History and Tradition
History and Tradition
Birmingham-Southern College traces its roots back to 1856, the year the Alabama Legislature chartered Southern University as a Methodist institution; the following year, the school’s cornerstone was laid in Greensboro, Ala.
In 1859, Southern University opened with 52 students—many of whom left two years later to fight in the Civil War, which left the institution depleted. A decade after its founding, only 28 students remained. But, under a renewed commitment by Methodist leadership, Southern University rose again, building to 238 students in 1889 and graduating its first woman in 1897.
A year later and about 100 miles away, the North Alabama Conference College opened on a hilltop west of the young city of Birmingham; in 1906, the school changed its name to Birmingham College. The school began to flourish—the first of six BSC Rhodes Scholars was named in 1910—but, in an echo of Southern University, the United States’ entry into World War I depleted the student body.
On May 30, 1918, Southern University merged with Birmingham College on that hilltop location—the same referred to in the college’s alma mater:
“On the city's western border
Reared against the sky,
Proudly stands our alma mater
As the years go by.”
In 1921, U.S. President Warren Harding inaugurated Guy Snavely as the newest president of Birmingham-Southern College. Snavely set about—and succeeded—building the finest undergraduate institution in the state. In 1931, for the college’s 75th anniversary celebrations, Stockham Hall was built; 1935, the undefeated BSC football team won the Dixie Conference; in 1927, the college received the state’s second Phi Beta Kappa chapter, which it still holds.
But once again, war changed the face of the college. By the end of 1941, the campus had lost most of its male students and faculty. In future years, BSC would not be sheltered from conflict, both local and national. In 1965, the college enrolled its first black students; some BSC students had previously joined their African-American peers from other institutions to fight for civil rights. College leaders contemplated moving the college out of Birmingham in the 1970s, but then-Pres. Dr. Neal Berte held fast to the vision of the college on the city’s western border—and helped build the institution to a nationally-ranked liberal arts college with an innovative curriculum and a commitment to student success.
Traditions to be proud of:
More than a catchphrase, “Forward, Ever!” is drawn from the third and fourth verses of the college’s alma mater, which are:
“"Forward ever!" Be our watchword;
Conquer and prevail,
Hail to thee our alma mater
BSC, all hail!”
Each spring, on the last day of classes, seniors climb the stairs to the roof of the Berte Humanities Building to ring the college bell to celebrate the completion of their undergraduate academic career. The rooftop--otherwise inaccessible to students--also offers them a bird's-eye view of the academic quad where they've spent their previous years. Once a low-key affair, the bell ringing has become a celebratory moment, with cake and other congratulations for the seniors before they begin their preparation for Commencement.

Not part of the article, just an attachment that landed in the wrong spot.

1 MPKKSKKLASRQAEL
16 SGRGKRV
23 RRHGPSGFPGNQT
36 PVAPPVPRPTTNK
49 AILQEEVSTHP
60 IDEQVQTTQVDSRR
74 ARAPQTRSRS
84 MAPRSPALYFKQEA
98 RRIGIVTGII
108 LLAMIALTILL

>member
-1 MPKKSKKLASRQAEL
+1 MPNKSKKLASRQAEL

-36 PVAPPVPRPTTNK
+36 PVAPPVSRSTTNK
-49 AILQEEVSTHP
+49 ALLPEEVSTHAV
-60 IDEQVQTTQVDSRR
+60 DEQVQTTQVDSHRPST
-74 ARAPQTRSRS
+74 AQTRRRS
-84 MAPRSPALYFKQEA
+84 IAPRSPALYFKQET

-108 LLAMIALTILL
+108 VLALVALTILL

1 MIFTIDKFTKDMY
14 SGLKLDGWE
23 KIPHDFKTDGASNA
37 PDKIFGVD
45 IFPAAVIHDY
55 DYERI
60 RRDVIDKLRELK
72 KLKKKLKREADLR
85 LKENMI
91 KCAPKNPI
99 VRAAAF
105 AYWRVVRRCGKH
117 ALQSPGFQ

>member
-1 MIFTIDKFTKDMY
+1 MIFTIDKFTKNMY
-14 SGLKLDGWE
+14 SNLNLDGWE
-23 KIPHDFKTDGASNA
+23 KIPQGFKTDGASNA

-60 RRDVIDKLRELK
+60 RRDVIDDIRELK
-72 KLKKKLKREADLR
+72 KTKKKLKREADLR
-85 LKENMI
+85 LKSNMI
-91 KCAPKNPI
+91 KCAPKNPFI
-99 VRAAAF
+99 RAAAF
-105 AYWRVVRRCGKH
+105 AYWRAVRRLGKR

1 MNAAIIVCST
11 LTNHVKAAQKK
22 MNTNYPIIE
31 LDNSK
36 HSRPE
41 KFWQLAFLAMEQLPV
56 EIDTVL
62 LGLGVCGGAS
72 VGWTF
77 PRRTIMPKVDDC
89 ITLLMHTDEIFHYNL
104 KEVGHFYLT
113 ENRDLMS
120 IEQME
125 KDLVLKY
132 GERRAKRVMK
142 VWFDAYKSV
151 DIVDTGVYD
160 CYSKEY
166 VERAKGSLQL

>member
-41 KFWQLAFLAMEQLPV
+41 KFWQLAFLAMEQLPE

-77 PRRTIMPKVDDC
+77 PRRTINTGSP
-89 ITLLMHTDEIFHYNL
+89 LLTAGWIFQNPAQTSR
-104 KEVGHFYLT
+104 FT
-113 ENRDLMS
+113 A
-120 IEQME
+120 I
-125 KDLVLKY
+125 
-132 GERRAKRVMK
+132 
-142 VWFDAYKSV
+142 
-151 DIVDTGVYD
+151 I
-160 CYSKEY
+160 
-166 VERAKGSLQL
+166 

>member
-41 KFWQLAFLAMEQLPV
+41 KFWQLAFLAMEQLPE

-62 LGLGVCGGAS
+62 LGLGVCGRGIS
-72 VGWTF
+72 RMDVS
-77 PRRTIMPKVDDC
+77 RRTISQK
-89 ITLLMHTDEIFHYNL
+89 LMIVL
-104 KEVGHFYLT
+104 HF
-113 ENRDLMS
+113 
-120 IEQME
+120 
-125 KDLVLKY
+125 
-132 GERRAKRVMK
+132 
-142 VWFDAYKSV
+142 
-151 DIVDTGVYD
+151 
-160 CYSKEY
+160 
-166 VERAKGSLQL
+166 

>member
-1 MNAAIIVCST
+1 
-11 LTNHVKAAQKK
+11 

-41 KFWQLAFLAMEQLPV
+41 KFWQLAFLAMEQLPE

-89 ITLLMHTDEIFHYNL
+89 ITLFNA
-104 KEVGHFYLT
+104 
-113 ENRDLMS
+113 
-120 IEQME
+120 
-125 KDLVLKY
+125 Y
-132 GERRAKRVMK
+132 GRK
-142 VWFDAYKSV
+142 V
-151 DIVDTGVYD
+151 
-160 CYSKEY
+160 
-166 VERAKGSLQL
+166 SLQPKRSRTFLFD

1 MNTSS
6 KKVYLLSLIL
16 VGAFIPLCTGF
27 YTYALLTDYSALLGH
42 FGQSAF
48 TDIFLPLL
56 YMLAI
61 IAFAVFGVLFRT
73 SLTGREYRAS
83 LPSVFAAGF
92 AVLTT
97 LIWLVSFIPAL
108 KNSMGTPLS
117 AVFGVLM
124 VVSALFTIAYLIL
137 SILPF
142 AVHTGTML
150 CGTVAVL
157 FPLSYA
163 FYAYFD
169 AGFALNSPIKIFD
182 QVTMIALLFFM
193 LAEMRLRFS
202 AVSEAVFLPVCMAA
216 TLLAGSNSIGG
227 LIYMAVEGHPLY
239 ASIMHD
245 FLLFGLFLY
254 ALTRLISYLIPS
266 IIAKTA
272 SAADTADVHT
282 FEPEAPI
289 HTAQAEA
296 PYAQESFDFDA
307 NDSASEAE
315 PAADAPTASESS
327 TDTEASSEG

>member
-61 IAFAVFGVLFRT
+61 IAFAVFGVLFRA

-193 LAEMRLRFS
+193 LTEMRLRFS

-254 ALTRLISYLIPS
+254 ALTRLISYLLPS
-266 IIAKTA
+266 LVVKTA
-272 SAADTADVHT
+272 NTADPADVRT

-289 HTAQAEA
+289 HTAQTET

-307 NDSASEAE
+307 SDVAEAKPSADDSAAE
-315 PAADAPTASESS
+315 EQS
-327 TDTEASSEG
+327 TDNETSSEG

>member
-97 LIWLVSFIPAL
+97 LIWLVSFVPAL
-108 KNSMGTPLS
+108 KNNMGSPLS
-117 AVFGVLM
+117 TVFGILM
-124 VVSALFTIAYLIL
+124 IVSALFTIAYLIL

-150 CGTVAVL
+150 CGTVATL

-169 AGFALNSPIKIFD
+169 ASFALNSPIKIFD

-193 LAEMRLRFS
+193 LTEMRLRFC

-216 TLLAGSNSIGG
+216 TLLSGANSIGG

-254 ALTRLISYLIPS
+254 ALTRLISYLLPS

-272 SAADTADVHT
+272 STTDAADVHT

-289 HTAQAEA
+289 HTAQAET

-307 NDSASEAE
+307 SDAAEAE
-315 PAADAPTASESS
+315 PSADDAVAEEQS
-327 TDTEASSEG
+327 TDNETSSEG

On their first day at BSC, new students begin their journey by entering Battle Coliseum for Convocation, walking through the faculty--their future professors. At Commencement, they complete the circle, exiting through a line of professors who have in that time come to know them well, and who applaud them and offer hugs and high fives.
About the Ginkgo
Walk north on the winding path from Stockham to Munger Memorial Hall any sunny afternoon in fall and you will find a scene that lives in the memory of thousands of Birmingham-Southern graduates—our two golden ginkgoes shimmering against a bold blue sky. The ginkgo tree holds a spot of special honor on the Birmingham-Southern campus, and not for its simple beauty alone.
Darwin called the ginkgo "a living fossil." Ginkgo biloba, the graceful ornamental we know, is the only remaining species of a venerable genus that flourished with the dinosaurs. The ginkgo is said to be the oldest living seed-bearing plant, and, as such, it has become a symbol of longevity and of hope.
At Birmingham-Southern, our own beloved pair of ginkgoes have been part of the landscape for decades, bearing fruit, providing shade, brightening the skyline with fall and spring color, and passing into local legend. Members of the ’Southern community like to reminisce about the late Dr. John Strohl, a chemistry professor who started dozens of seedlings from our trees and passed them along, becoming our own academic "Johnny Appleseed."
Rooted deep near Munger Hall, these ginkgoes are part of our past and of our future. It seems fitting, then, that the ginkgo—our ginkgoes—should be a symbol of appreciation for that dedication. They grace the Hilltop and represent enduring qualities of generations of Birmingham-Southern alumni—the loyalty and generosity that nurture the continuing mission of our college and assure its success in an uncertain future.